English councils have issued just 3 fines


There has been just one prosecution and three fines handed out for people using banned wood-burning stoves in England, data has revealed.

Despite more than 10,000 complaints about wood being burned in populated areas since January 2022, local councils have not been enforcing the government’s “tough new restrictions” on stoves. Two-thirds of these complaints were not followed up; only a handful led to any action.

Urban areas with high particulate pollution face restrictions on burning wood, to avoid more particulates spewing into the air. Particle pollution is associated with increased mortality from causes including cardiovascular and respiratory diseases, as well as lung cancer.

Dirty air causes 26,000 to 38,000 early deaths a year in England, and the particles are linked to many other health problems including dementia and depression. Wood burning has overtaken traffic in the UK as one of the most harmful sources of the smallest particles, known as PM2.5. Emissions of PM2.5 from wood burning increased by 35% between 2010 and 2020, the Times reported.

In smoke-control areas, households can only burn unauthorized fuels, such as wood, on appliances that are rigorously tested to demonstrate low-smoke emissions. Fines of up to £300 and criminal prosecutions, which could result in fines of up to £5,000, can be brought under the Environment Act 2021.

Only about 8% of people in the UK burn solid fuels indoors, meaning a small minority are responsible for significant amounts of pollution. Two-thirds of these people live in urban areas, where the impact of air pollution is worst, and virtually all of them have other sources of heating.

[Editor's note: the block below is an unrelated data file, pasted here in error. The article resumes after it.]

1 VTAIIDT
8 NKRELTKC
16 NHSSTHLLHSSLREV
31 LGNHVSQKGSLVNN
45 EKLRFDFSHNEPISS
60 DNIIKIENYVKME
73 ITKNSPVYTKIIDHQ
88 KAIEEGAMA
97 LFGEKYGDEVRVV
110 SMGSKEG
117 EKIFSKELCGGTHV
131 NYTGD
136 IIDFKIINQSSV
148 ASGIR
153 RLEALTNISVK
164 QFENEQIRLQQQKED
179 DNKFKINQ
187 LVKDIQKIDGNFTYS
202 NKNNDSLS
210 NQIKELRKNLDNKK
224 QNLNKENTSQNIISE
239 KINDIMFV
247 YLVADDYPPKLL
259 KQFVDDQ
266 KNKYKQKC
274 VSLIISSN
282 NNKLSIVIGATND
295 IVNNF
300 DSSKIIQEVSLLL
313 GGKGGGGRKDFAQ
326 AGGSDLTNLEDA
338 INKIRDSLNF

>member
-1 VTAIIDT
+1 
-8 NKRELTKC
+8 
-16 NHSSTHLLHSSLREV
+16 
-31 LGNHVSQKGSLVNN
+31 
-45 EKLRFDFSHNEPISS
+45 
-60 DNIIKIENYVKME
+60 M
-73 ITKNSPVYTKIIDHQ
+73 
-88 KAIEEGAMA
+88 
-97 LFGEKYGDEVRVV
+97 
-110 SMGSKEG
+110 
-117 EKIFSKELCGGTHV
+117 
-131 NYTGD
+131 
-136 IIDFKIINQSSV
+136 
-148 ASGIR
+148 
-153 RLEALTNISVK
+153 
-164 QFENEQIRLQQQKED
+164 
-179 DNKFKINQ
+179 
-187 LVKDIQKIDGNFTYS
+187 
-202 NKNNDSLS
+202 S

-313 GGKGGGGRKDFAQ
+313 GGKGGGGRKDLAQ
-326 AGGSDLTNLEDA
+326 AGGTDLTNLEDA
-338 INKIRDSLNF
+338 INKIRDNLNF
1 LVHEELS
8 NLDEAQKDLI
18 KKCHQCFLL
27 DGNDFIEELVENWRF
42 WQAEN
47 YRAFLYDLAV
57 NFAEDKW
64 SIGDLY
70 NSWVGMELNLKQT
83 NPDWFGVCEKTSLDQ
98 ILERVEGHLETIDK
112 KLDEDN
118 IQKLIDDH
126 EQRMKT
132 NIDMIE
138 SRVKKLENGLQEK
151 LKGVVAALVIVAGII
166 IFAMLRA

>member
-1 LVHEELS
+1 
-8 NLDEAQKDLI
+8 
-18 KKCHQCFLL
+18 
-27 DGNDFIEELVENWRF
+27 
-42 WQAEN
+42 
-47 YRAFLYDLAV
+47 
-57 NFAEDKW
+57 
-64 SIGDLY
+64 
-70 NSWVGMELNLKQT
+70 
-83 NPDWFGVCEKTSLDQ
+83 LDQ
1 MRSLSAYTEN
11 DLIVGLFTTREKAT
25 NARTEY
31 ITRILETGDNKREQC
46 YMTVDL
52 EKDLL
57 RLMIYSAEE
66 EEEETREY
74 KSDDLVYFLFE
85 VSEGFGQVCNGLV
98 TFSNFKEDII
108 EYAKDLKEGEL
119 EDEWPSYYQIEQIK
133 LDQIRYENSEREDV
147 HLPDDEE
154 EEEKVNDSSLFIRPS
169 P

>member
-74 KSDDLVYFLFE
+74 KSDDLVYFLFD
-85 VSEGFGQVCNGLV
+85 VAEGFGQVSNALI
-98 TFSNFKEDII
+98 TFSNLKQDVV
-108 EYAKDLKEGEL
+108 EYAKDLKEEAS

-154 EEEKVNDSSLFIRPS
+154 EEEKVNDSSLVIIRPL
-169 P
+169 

Research by the campaign group Mums for Lungs found 80 local authorities said they were not using the new powers, while 47 councils said the measures did not apply to them.

In January, the government promised to introduce legislation after the publication of the Environmental Improvement Planworld-leading (EIP) 2023 that would cut the emissions limit of wood-burning stoves from 5g of smoke an hour to 3g.

The government then weakened its message in August, when the air quality strategy framework for local authority delivery rowed back on the EIP language, suggesting ministers would “look to strengthen” the effect of smoke-control areas and consult on potentially reducing the limit.

Jemima Hartshorn, founder of Mums for Lungs, said: “The government claims to have ‘world leading’ legal provisions to address air pollution but our research shows these are abjectly failing. Thousands of people are dying from respiratory illnesses and thousands of complaints are being made, but no action is being taken to clean up our air. People are suffocating, but being met with silence.”

Her group has written to the Office for Environmental Protection, asking the watchdog to investigate the failure of these legal provisions to bring about any reduction in the harm to people’s health.

A spokesperson for the Department for Environment, Food and Rural Affairs said: “Our Environment Act made it easier for local authorities to act on pollution from domestic burning in smoke control areas and it is their legal duty to do that by issuing fines as they deem necessary for breaches of smoke control area rules. We continue to work closely with them to improve awareness and understanding of those rules.

“We also remain committed to cutting the emissions limit of wood burning stoves to 3g an hour – with a consultation to be launched next year.”

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